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What was the best book you read this year?


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My Dark Vanessa...well-written and disturbing enough that it left a lasting impression on me.  Definitely not light content.

I also really liked two memoirs - The Girl with Seven Names: A North Korean Defector’s Story because it was so inspirational and also When Life Gives You Pears - touching and humorous.  

Looking forward to seeing the other responses!  

 

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Turtles All the Way Down by John Green (young adult fiction)

John Green deals with anxiety and wrote such a terrific main character of a teen girl with anxiety.  As an anxious person I really appreciated how things were presented.  I read this for a book club before covid hit.  Others with anxiety appreciated it and those who have never dealt with it felt like it gave them a glimpse and some understanding of anxiety.

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Great thread!  

This was a terrible year for me reading-wise.  The pandemic has really messed with my ability to concentrate.  Lots of picking up books and then putting them down.

Probably the best book I read was The Next Mormons, by Jana Riess.  

Edited by JennyD
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I don’t have a shining standout this year, but some books I enjoyed especially were:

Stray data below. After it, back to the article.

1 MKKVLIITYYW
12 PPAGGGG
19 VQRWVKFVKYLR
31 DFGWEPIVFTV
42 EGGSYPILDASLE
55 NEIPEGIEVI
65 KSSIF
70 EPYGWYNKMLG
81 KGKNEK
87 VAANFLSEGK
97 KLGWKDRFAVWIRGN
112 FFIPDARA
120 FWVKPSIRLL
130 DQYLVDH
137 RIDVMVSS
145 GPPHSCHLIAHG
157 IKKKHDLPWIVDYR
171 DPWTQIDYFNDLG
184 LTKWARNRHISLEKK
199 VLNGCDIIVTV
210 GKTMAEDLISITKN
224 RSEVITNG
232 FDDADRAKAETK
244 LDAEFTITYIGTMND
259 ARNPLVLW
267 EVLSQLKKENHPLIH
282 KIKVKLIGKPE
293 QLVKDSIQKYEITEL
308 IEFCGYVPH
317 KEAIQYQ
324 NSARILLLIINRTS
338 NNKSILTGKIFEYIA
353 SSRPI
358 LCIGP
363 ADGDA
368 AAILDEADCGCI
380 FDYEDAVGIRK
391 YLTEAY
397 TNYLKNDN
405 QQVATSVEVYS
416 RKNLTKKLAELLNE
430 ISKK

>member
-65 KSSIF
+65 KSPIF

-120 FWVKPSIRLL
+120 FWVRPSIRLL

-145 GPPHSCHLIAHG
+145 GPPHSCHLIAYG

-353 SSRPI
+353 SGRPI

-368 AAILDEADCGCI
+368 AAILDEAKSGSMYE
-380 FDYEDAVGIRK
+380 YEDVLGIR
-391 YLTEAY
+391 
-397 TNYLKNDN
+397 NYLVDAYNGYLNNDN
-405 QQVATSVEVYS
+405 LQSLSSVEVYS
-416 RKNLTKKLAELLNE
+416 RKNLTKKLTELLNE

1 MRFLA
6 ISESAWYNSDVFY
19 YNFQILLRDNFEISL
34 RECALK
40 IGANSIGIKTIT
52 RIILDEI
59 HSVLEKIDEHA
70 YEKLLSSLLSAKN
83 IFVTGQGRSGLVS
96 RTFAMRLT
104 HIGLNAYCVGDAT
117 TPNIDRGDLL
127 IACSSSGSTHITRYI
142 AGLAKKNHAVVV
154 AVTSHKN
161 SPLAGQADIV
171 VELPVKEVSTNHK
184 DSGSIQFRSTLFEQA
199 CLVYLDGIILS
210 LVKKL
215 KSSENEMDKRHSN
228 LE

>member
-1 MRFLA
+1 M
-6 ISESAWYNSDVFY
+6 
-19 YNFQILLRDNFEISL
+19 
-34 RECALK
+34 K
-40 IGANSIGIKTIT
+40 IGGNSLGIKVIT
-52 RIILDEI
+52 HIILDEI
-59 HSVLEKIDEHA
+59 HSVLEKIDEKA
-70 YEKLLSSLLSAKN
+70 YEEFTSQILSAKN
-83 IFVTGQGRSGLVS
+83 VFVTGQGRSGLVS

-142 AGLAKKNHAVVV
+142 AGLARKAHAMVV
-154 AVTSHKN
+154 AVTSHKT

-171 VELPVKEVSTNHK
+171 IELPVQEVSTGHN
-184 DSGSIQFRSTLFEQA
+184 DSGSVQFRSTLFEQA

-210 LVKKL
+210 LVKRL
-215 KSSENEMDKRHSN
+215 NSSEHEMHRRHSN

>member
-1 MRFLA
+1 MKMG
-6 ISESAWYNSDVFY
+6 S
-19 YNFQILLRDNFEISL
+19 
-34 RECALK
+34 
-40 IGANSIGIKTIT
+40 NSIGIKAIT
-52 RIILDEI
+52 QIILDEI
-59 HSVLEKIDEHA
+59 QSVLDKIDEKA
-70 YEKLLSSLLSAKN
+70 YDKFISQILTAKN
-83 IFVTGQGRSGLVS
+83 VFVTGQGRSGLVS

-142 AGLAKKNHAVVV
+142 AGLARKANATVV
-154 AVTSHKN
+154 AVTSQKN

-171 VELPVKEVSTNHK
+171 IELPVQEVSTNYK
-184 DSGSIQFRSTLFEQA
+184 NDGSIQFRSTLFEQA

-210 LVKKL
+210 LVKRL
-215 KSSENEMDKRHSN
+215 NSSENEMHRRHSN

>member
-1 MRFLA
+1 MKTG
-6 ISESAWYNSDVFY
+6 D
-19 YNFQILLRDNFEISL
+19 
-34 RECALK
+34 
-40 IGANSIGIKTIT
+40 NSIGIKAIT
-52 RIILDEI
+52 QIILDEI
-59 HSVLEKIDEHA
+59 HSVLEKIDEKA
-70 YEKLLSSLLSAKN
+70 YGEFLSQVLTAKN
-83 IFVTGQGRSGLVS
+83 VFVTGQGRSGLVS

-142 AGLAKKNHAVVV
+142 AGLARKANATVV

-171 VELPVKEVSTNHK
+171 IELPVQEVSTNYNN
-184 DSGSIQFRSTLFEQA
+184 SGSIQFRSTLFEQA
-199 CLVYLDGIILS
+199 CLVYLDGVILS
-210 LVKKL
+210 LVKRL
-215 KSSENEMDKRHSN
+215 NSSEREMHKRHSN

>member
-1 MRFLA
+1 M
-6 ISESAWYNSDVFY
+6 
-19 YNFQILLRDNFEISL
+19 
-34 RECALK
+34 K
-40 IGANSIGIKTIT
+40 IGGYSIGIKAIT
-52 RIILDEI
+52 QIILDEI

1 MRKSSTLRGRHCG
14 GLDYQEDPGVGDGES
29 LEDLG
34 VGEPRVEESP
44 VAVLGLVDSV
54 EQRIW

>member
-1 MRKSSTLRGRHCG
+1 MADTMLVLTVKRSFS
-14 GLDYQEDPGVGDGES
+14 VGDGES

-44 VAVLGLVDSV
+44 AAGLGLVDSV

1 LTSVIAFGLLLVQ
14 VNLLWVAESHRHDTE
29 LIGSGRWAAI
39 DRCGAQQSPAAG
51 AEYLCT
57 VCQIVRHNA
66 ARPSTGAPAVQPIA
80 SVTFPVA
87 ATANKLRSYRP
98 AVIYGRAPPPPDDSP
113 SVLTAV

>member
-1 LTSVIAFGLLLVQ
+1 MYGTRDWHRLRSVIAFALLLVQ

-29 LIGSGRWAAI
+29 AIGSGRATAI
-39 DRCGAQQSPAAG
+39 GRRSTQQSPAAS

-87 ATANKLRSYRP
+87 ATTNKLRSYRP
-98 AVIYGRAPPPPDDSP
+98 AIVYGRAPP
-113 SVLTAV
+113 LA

The Warmth of Other Suns.  I had started this several years ago and did not care for it, but this time I checked the chapter headings each time they switched and knowing the locations helped me keep the stories straight.  And it was fantastic.

Journeys North.  This is the best long hike book I have read, and I’ve read a lot of them.  Although Wild is close.

Both are nonfiction that reads like a novel.

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10 minutes ago, JennyD said:

Great thread!  

This was a terrible year for me reading-wise.  The pandemic has really messed with my ability to concentrate.  Lots of picking up books and then putting them down.

Probably the best book I read was The Next Mormons, by Jana Riess.  

Yes! I had a bad reading year, too. I started a bunch of books, but I couldn’t sustain interest in many of them. (I recently gave into readers and I think that will help.)

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I've read a lot this year, but for the most part it was comfort re-reading of old faves. 

I did read Jan Karon's Mitford books for the first time this year. I did enjoy them, though after about book 8-9, I was ready to wrap it up, lol. I don't have patience for lengthy series. 

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I read a lot of speculative fiction this year; apparently I wanted to get as far away from the real world as possible. I think the one that will stick with me the most is The Sparrow. I'd had it on my list ever since I saw Stacey Abrams speak back when she was running for governor....the primary, even, so very early on. Someone asked her for her favorite book, and she wouldn't narrow it down to just one, but she did single out The Sparrow as one favorite, and said something about how it was about what would happen if Jesuits were the first to make contact with aliens, and that got my attention. So finally read it, and it was excellent: entertaining but also well-written and smart and thought provoking. I'd put The Glass Hotel in the runner up spot. 

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I'm really enjoying The Midnight Library right now. 

"Between life and death there is a library, and within that library, the shelves go on forever. Every book provides a chance to try another life you could have lived. To see how things would be if you had made other choices . . . Would you have done anything different, if you had the chance to undo your regrets?" 

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Following closely.